It is objected in the first place that the complaint and warrant are defective. The complaint was filed by an Assistant
District Attorney of the United States for the District of New Hampshire. It alleged that the complaint was informed "through diplomatic channel" that the appellant was duly and legally charged by the United States of Mexico with the crime, and on behalf of that government prayed the arrest. Of course, whatever form of words was used, the complaint necessarily was upon information, but, as appeared at the hearing, it was filed by order of the Attorney General, upon request of the Secretary of State, enclosing a request for the extradition from the Mexican government and a copy of proceedings in a Mexican court finding that the crime was duly proved against the appellant and ordering his arrest, many pages of evidence being appended. This was enough. Yordi v. Nolte, 215 U. S. 227, 215 U. S. 231-232; Rice v. Ames, 180 U. S. 371, 180 U. S. 375-376; Glucksman v. Henkel, 221 U. S. 508, 221 U. S. 514. The crime charged is embezzlement or peculation of the public funds between May, 1922, and February 1, 1923, while a public officer of the United States of Mexico, to-wit, the Cashier of the Department of Special Taxes. The crime is within the treaty, and sufficiently alleged. The warrant is said to be bad because it names Mariana Viamonte, and not Mariana Viamonte Fernandez, the appellant. He is named both ways in the proceedings, and is identified by testimony. There is nothing in this objection, if a warrant is required.
The final objection is that there is no evidence that the defendant is guilty of the crime charged. This is rather a bold contention, seeing that, upon the evidence, the appellant was Cashier in the Department of Special Taxes, had sole charge of the money, kept the books in his own handwriting, that those books disclose a considerable deficit in the cash, and that he fled the country. He is said to have gambled . On his books, the appellant mingled two classes of accounts, and by so doing made detection difficult if he was guilty. First there are the items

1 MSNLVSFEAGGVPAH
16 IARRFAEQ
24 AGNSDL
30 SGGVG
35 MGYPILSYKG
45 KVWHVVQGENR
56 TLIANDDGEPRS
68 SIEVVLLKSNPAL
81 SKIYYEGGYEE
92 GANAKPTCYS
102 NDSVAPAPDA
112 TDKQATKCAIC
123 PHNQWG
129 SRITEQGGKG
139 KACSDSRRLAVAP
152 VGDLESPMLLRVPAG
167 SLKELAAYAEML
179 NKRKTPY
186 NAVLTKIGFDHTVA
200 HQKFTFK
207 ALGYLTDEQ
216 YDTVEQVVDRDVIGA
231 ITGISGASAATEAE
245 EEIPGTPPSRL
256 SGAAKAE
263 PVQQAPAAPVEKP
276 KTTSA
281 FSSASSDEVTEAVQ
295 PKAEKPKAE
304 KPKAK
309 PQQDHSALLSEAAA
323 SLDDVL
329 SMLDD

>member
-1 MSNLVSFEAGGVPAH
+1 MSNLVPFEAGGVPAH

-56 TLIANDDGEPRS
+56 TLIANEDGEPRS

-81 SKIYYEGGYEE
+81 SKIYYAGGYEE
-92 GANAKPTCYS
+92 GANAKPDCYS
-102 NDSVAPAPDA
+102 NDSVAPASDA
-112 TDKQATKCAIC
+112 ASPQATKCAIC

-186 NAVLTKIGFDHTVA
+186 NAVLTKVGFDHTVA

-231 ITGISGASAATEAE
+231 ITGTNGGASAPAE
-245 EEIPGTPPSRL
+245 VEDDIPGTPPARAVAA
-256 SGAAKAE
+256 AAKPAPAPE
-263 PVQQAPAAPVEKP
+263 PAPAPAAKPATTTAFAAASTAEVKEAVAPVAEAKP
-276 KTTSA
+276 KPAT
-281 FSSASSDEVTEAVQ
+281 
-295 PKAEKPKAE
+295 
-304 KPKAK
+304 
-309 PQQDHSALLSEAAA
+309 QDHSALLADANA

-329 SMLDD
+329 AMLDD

of cash actually received and paid out entered respectively under the heads ingress and egress. But besides these were other transactions, called virtual, in which he did not receive the cash, but was to enter a series of debits and credits. These concerned the petroleum tax, which was a stamp tax. The taxpayers handed to the national treasurer their tax returns, called manifestations, paid their tax, and received from him a memorandum receipt. The manifestation and receipt then were handed to the appellant. He forwarded the receipt to the comptroller and entered the amount in his egress column. He should then send the manifestation to the stamp department, which put on the proper stamps and returned it to appellant, the amount being entered as ingress. In the interval between the egress and the ingress, he appeared as having paid out so much money, and could use that amount until it was necessary to enter the cross item. As the taxpayers were not very prompt in calling for their papers, it was possible for him to keep their manifestations for a time without charging himself, withdraw the amount with which he should charge himself for them, and present an account that was correct upon its face. By repeating the process, it was possible to disguise an embezzlement for a considerable time. This is what, from his books, he seems to have done. It is unnecessary to go into greater detail. We are of opinion that probable cause to believe the defendant guilty was shown by competent evidence, and that the judgment remanding the appellant must be affirmed.
MR. JUSTICE SUTHERLAND was absent and took no part in this decision.